Japan is beefing up its self-defense systems in response to increasing Chinese presence over the East China Sea. (Photo : Getty Images)
Japanese self-defense forces are increasing and even more so in the last year. There is a total of 295 more jets in 2017, according to Admiral Katsutoshi Kawano, Japan's chief of staff.
The increase in acquisition of Japanese jets is due to the increased activity of Chinese military aircraft flying over Okinawa and other parts of the chain of islands.
In a press briefing, Admiral Katsutoshi Kawano said, "Recently, we have seen Chinese military aircraft operating further south and that is bringing them closer to the main Okinawa island and other parts of the island chain."
The number of flights launched by the Japanese Self-Defense Forces increased to 1,168 occasions. The majority of these flights, or 73 percent, was in response to counter Chinese aircraft which are flying into Japan's exclusive military airspace.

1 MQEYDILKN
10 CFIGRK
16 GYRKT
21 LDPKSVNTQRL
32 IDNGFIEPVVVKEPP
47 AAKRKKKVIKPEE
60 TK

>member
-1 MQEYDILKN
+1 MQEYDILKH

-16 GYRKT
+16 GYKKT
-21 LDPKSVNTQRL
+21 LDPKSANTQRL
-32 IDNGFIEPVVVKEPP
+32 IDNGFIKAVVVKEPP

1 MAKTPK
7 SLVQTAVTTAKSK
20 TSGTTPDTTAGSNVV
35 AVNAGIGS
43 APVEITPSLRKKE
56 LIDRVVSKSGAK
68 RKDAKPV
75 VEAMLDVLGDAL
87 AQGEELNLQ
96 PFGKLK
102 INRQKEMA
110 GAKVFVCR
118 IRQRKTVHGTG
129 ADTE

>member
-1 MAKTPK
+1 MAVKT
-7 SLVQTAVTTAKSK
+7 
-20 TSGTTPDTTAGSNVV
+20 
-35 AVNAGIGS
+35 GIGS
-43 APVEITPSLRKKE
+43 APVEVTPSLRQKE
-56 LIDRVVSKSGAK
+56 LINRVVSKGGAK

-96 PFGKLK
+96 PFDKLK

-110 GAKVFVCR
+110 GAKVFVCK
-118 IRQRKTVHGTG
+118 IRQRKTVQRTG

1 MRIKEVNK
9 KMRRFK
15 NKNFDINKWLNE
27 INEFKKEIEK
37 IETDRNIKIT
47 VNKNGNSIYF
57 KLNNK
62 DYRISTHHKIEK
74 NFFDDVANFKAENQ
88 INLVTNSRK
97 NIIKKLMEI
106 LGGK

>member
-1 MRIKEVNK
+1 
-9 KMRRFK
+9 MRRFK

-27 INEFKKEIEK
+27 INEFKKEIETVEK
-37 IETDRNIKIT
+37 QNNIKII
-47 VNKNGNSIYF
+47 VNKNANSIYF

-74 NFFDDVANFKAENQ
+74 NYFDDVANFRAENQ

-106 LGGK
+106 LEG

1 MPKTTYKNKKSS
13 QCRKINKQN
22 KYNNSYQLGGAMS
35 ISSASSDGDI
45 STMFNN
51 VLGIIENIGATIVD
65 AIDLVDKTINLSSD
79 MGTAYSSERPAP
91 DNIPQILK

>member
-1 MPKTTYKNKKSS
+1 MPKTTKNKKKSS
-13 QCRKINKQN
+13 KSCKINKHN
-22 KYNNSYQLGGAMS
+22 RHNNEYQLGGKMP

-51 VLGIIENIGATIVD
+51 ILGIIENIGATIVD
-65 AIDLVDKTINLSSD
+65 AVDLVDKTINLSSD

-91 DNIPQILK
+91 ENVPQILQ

There were 301 flights launched in response to Russian aircraft and long-range bombers. The number of flights launched totaled to 301 or 4.5 percent of all flights.
The admiral said, "Activities of Chinese jets are on the rise in terms of their frequency, area, and duration. Considering the modernizing trend of the Chinese military, we expect this to continue."
The response to Soviet aviation is more now than in 1984 where the highest number of counter-enemy launches were recorded.
Both China and Japan are in a territorial dispute over the Senkaku Islands, an inhabited set of islands in the East China Sea. These islands are rich in marine resources.
The Japanese self-defense authority also reported that there were 13 bombers and jets seen flying between Japan's southern islands of Okinawa and Miyako.
Eisuke Tanabe, a senior policy coordinator in the joint staff councilor's office at the Japanese Ministry of Defense, said, "They've routinized their intrusions into our territorial sea space."
He added, "We send our fighters, and that makes the situation possibly very dangerous when fighters and fighters come close."